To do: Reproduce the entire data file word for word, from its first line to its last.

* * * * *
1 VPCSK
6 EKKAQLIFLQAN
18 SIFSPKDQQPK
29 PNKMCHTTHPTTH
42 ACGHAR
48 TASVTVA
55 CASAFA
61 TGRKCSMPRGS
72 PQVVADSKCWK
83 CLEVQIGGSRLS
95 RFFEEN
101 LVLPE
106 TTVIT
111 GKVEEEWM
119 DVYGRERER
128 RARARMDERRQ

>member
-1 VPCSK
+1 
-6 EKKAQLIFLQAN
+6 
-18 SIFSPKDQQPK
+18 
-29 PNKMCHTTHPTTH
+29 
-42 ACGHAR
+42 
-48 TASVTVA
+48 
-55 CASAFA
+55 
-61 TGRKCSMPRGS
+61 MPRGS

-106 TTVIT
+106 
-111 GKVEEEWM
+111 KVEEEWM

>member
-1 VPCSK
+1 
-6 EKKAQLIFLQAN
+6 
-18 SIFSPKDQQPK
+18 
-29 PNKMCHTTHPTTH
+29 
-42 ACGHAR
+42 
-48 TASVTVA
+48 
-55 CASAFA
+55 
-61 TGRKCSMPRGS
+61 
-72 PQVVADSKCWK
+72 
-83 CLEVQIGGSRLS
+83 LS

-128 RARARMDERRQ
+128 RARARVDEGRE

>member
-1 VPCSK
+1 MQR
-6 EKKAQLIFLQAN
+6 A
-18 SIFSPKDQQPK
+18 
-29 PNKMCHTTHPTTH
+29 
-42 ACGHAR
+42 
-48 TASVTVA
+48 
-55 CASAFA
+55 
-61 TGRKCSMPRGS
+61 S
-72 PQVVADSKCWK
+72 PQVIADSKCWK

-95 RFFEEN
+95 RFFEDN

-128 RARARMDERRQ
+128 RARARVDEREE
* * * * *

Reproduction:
1 VPCSK
6 EKKAQLIFLQAN
18 SIFSPKDQQPK
29 PNKMCHTTHPTTH
42 ACGHAR
48 TASVTVA
55 CASAFA
61 TGRKCSMPRGS
72 PQVVADSKCWK
83 CLEVQIGGSRLS
95 RFFEEN
101 LVLPE
106 TTVIT
111 GKVEEEWM
119 DVYGRERER
128 RARARMDERRQ

>member
-1 VPCSK
+1 
-6 EKKAQLIFLQAN
+6 
-18 SIFSPKDQQPK
+18 
-29 PNKMCHTTHPTTH
+29 
-42 ACGHAR
+42 
-48 TASVTVA
+48 
-55 CASAFA
+55 
-61 TGRKCSMPRGS
+61 MPRGS

-106 TTVIT
+106 
-111 GKVEEEWM
+111 KVEEEWM

>member
-1 VPCSK
+1 
-6 EKKAQLIFLQAN
+6 
-18 SIFSPKDQQPK
+18 
-29 PNKMCHTTHPTTH
+29 
-42 ACGHAR
+42 
-48 TASVTVA
+48 
-55 CASAFA
+55 
-61 TGRKCSMPRGS
+61 
-72 PQVVADSKCWK
+72 
-83 CLEVQIGGSRLS
+83 LS

-128 RARARMDERRQ
+128 RARARVDEGRE

>member
-1 VPCSK
+1 MQR
-6 EKKAQLIFLQAN
+6 A
-18 SIFSPKDQQPK
+18 
-29 PNKMCHTTHPTTH
+29 
-42 ACGHAR
+42 
-48 TASVTVA
+48 
-55 CASAFA
+55 
-61 TGRKCSMPRGS
+61 S
-72 PQVVADSKCWK
+72 PQVIADSKCWK

-95 RFFEEN
+95 RFFEDN

-128 RARARMDERRQ
+128 RARARVDEREE